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Louisiana Contractors Busy Clearing Land

Company Grinds Stumps, Other Debris, and Vail Stump Shear Boosts Production

By April Terreri
Date Posted: 4/1/2007


PRAIRIEVILLE, Louisiana — When Charlie Hughes, 52, got involved with the big clean-up effort in New Orleans following Hurricane Katrina’s wicked devastation, he discovered that a new piece of equipment paid big dividends to his company’s bottom line.

        Charlie and Ronnie Ocmand own Performance Equipment, LLC, a land-clearing contract services company. They operate a few sites dedicated to grinding stumps and other land-clearing debris, so Charlie decided to purchase his first Vail stump shear.

        “As people cleaned up the area, they would haul it over to our sites, and we would unload the tree trunks, grind them up into chips,” said Charlie. “We did that for six months and had two grinders operating.”

Shear Boosts Grinding

        Charlie has used the Vail shear for about a year now. “It is great! I would never not have one again. My production is way up using the shear, and it saves a whole lot of abuse on my grinder, which is a very expensive machine.

        His Vail model 4050 stump shear attaches to excavators in the 40,000-pound to 55,000-pound range.

        Before buying the Vail equipment, Charlie knew practically nothing about shears. He sought advice from Garth Cook, a representative of Peterson-Pacific, which supplied his grinder.

        “I have a good relationship with Garth and Peterson-Pacific,” said Charlie, “and they recommended the Vail shear. I went by their recommendation, and I am glad I did.”

        “It’s a great shear,” he added, “and Vail is good to work with. They stand behind their shear 1,000 percent. In fact, they called me several times after I purchased the shear to ask me if I had any problems or if they could help in any way. They have been fantastic.”

        Before he invested in the Vail shear, grinding big stumps was a challenge. “Everyone who has a grinder really does need a shear because it saves so much wear and tear on your grinder,” Charlie said. “Instead of putting a huge chunk of wood into my grinder, the shear will bust the trunk into several pieces so my grinder can handle them better. Before, I would put a big stump into my grinder and then I would have to watch over it and help it along. It might have taken my grinder about three or four minutes or more of fighting and struggling, trying to work with huge hunks of solid wood. Now the shear busts the stump up, and it takes my grinder just a matter of seconds to grind it up.”

        When clearing land, the trees Charlie removes average about 30 inches in diameter. “So I have to work with a pretty good-sized stump ball. And the shear is really good for getting all the dirt out of the bottom of the stump ball, which is very important for two reasons. First, if dirt remains, the stumps will not burn. Also getting rid of the dirt is important if you are sending chips to a paper mill. They don’t want dirt in the chips they buy from you.”

        The Vail shear is easy to install or remove from an excavator; it takes about 45 minutes to attach or detach. “My excavator has hydraulic lines that run a hydraulic piston, and the bucket cylinder on the excavator activates part of the shear,” Charlie explained. “The knife blade part of the shear is actuated by an extra hydraulic piston that comes on the shear.”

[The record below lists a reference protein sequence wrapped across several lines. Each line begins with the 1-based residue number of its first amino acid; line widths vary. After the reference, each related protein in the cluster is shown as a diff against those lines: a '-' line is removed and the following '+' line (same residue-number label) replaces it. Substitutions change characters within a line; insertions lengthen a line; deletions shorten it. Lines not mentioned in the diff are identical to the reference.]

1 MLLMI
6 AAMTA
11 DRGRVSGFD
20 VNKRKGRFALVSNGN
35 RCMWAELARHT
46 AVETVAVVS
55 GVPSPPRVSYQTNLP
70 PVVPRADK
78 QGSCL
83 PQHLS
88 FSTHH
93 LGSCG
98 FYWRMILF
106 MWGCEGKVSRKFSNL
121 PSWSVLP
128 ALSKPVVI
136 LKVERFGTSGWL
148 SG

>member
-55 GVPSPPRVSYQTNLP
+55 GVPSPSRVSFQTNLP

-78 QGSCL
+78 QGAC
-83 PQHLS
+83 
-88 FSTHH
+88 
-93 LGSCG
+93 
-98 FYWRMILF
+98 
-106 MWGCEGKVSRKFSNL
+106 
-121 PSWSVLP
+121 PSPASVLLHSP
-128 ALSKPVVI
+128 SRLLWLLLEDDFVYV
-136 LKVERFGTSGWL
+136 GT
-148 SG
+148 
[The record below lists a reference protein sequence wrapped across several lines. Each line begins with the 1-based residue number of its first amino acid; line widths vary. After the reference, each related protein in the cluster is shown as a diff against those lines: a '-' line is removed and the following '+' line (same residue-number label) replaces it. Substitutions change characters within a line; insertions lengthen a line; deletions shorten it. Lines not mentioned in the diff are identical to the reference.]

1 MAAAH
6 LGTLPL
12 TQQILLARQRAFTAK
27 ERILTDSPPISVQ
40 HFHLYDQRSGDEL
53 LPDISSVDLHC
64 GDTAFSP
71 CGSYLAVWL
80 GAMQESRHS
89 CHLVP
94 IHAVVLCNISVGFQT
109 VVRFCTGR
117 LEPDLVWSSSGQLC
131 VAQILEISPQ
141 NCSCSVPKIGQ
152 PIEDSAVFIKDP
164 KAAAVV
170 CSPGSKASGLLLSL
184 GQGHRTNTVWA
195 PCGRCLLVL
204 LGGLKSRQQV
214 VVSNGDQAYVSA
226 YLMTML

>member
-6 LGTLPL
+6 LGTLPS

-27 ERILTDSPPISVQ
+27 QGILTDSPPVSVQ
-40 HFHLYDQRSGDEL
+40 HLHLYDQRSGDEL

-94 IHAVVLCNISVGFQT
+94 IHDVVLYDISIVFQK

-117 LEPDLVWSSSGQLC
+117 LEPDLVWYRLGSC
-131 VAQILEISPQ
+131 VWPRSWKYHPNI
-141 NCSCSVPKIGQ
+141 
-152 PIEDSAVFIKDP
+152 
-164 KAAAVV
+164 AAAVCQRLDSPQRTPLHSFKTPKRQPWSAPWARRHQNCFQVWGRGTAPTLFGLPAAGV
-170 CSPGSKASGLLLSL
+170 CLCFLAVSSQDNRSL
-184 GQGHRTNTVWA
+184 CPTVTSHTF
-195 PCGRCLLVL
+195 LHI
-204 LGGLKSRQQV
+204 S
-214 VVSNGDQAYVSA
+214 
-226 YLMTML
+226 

Maintenance is easy; the shear has a few pivot points that need to be greased regularly. “You have to keep it greased,” noted Charlie, “and because you have to grease your excavator every day anyway, while you are doing that you can grease your shear as well.”

Fast Work Required

        Charlie works for all the major contractors in the region. “Say someone will get a contract to put in a subdivision or a retail store, or they might have to widen an interstate highway,” he explained. “I work on these kinds of projects, and I have a great network of people and companies to work with. We have lots of repeat business. When we do a job for someone, they almost always call us back again. So we don’t ever have to advertise.”

        As the owner of his company, Charlie is always the first one on the site of a new job. “We bid a job and sometimes we don’t hear anything for about a year or two, and then when we do hear from them, they want the job done yesterday,” he said. “We are always under the gun, and we have to get our work done quickly so everyone else can get in there behind us. Everyone else is dependent on us to get on the site. Whoever is developing the project has…millions of dollars at the bank they are paying interest on, and we would hold up the whole deal if we didn’t work quickly.”

        Because time is of the essence, Charlie stays focused on clearing the land, not timber harvesting. “I have a few local loggers that work with me, and if there is good saw timber on the job or good pulpwood, they come in when I begin a job,” he explained. “I knock down the trees with the excavator, stump root ball and all, because that’s the easiest way.”

        The loggers process the good stems, removing the branches and bucking off the stumps and tops, and haul away the logs. Charlie’s crew takes care of the logging debris – the limbs, stumps and tops. “We clean up any debris because the site has to be clean when I leave,” Charlie said.

        “Some places down here allow burning, which is the cheapest way out for my customers,” Charlie noted. “We do a controlled burn where we build a small fire and we slowly add material to it. We use the excavators in building the fire. If we need to let the fire go out, we just quit feeding it, and within two or three hours it will go out.”